What it’s like to get stuck in an airport…for a year


It’s like the real-life version of the nightmare portrayed in the Tom Hanks movie The Terminal: getting stuck indefinitely in an airport because you don’t have the right papers. This is the reality for about 30 people who have been detained in a small room in Istanbul’s busy airport – some for over a year. These young men are stuck in limbo, waiting to find out if they’ll be repatriated or will eventually obtain permission to enter Turkey. Our Observer spent a night in this tiny airport detention centre.

By official count, more than 2.2 million Syrians and 300,000 Iraqis currently reside in Turkey, which has become a transit country for migrants seeking to enter Europe.

Of the more than one million people who entered the European Union by sea in 2015, more than three-fourths departed from Turkey’s coasts.

Some people try to fly into Turkey in order to later travel on to Europe. Those who don’t have proper papers aren’t allowed to set foot on Turkish soil and are, instead, detained in airports while their case is considered.

Amédée (not his real name) is Malian, but he’s lived and worked in France since 2013. On January 26, he flew to Istanbul to visit a friend. He thought his French residency permit would allow him to enter Turkey – but he was wrong. When he arrived at Istanbul’s Ataturk Airport, he was arrested by the police and taken to the airport detention centre.

Photo of the detention centre in Istanbul’s airport. 

"At least in prison, you actually get a bed"

The room where I spent the night was tiny and there were about 30 of us in there. I wonder if it is even legal to stuff so many people into one room. Once you are in the room, you aren’t allowed to leave, not even to stretch your legs. It’s also really hard to sleep in there. The light is always kept on and we had to sleep on reclining armchairs. At least in prison, you have a bed! As for meals, you just get a sandwich for breakfast, lunch and dinner. The room also smells terrible.

There were only men there and most of them were young and had been traveling alone. I met a kid in there who can’t have been older than 14.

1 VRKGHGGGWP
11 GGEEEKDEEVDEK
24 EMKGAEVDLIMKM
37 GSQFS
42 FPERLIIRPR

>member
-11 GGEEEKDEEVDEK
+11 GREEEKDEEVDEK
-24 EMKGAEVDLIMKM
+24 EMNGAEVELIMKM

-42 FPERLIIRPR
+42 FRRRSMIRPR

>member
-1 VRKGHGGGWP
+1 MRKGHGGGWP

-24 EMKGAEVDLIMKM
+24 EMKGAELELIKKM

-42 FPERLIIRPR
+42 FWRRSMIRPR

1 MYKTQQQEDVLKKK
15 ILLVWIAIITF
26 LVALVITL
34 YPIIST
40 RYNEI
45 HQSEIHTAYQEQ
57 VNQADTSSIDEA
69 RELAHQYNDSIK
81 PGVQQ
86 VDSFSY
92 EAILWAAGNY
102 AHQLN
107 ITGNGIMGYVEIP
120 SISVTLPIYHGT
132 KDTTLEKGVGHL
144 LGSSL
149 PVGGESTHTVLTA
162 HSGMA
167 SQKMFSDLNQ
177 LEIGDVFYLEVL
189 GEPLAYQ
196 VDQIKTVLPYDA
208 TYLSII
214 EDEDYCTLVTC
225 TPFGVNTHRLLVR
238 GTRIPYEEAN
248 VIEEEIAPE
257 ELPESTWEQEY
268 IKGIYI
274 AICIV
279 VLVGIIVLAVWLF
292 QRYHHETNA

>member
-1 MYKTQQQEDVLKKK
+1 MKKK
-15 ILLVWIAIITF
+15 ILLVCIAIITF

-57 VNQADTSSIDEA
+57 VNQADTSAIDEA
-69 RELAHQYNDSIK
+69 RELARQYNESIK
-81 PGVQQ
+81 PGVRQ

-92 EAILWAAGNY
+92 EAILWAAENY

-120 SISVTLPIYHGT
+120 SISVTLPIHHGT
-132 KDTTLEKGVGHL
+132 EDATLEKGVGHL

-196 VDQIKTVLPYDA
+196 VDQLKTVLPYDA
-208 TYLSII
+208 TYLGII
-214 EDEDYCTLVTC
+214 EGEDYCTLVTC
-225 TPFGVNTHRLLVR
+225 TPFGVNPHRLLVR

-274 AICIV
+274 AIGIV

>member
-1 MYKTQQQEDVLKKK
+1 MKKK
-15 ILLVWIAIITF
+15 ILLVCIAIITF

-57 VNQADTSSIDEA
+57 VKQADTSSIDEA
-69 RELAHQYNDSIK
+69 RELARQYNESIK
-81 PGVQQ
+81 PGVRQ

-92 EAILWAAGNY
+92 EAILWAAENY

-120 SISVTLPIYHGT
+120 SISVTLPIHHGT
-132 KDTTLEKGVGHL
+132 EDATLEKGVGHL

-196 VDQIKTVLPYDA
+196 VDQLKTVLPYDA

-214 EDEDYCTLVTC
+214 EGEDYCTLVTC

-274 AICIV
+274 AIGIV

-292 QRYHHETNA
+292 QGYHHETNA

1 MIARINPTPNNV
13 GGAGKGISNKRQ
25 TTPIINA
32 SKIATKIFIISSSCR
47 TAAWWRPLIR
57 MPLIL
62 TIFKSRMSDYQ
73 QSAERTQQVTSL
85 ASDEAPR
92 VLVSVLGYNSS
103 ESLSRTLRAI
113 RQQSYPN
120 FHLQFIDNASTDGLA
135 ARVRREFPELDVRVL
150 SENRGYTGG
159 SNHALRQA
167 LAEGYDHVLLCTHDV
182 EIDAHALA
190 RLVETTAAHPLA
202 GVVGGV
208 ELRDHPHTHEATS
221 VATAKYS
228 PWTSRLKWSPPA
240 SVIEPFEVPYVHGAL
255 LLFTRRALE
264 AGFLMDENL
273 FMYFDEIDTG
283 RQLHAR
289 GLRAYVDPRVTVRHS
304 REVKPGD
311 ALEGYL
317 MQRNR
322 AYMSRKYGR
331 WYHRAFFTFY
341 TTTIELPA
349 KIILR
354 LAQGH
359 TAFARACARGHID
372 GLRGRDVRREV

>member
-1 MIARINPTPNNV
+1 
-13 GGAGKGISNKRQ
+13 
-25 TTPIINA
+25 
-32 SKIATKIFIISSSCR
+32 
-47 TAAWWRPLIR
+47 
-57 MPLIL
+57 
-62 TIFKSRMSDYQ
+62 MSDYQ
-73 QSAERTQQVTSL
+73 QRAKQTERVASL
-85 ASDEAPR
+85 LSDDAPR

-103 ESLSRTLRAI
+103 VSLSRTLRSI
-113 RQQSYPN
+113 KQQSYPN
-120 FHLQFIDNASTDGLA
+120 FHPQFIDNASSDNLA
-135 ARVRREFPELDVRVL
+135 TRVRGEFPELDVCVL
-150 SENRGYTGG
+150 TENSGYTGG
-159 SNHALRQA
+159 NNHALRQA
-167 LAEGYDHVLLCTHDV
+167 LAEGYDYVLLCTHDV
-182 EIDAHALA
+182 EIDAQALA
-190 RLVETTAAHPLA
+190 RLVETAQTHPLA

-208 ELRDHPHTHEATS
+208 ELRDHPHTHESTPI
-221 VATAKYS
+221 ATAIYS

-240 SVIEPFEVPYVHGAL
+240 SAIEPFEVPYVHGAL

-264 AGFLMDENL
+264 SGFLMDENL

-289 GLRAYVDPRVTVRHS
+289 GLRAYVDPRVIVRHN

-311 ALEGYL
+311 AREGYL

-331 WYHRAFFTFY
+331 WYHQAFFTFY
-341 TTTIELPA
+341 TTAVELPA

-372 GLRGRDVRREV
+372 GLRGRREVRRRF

"Most of them didn’t understand what they were doing there”

These men came from all over. There were a lot of Syrians, but also some Malians, Ivorians, and Cameroonians. Many of them were trying to get to Europe but were stopped during layovers in Istanbul.

The people I spoke to all had undertaken unbelievable journeys. Most of them were really lost and didn’t understand what they were doing there.

Photo taken in the detention centre in Istanbul’s airport.

"There were no NGOs present; the men were totally fending for themselves"

There is absolutely no structure to help the detainees figure out what to do. There were no NGOs present to explain their rights to them, so the men were left to fend for themselves.

Every once in awhile, Turkish lawyers come to visit, but they only speak Turkish and English. They have to get interpreters in for the migrants who only speak French or Arabic, and that takes time.

The police tell them that the only way to stay in Turkey is to claim asylum. But the Turkish authorities take a long time to process those claims. All of the people I met were afraid that they’d be sent home. Some of them had been there for three months, others for a year.

The people I met were in poor health. They were in a poor mental state because they understand that they don’t really stand a chance of having their asylum claims accepted. But they are also in poor physical condition from eating bad food and being trapped inside all the time. One man told me that he had gotten sick, but that the doctor didn’t come until the next day. After examining him, the doctor wrote him a prescription and told him to give money to the guards so they would go pick up his medicine. But the man didn’t have any money to give them!

Thankfully, I was sent back to France the next day. I’ve stayed in touch with some of the migrants stuck there but I don’t really know how to help them.

Photo taken in the detention centre in Istanbul’s airport.

"If they don’t want to go home, they have to wait in that room”

Yekta Işık Nergiz is a lawyer for one of the migrants trapped in the Istanbul airport.

Most of the people detained in the airport aren’t allowed to enter Turkey because they don’t have papers.

Most of them didn’t get a direct flight from their home country to Turkey – they first travelled to another country before getting on a flight to Turkey. So the authorities give them two choices: Either they can be sent back to their home country or to the country that they flew to Turkey from. Generally, they don’t want to go back to their home country and they don’t know anyone in the country that they flew out of, so their only solution is to try and get in touch with a lawyer to claim asylum. But the asylum process can take up to a year, which is why some of these men have been waiting in the airport for so long. The judge who rules on their cases either gives them a residency permit or deports them.

It definitely isn’t legal to keep them locked up for so long in such conditions. But the authorities don’t really have a choice because they aren’t allowed to bring them into Turkish territory either. So, unfortunately, if they don’t want to go home, they are stuck waiting in this room.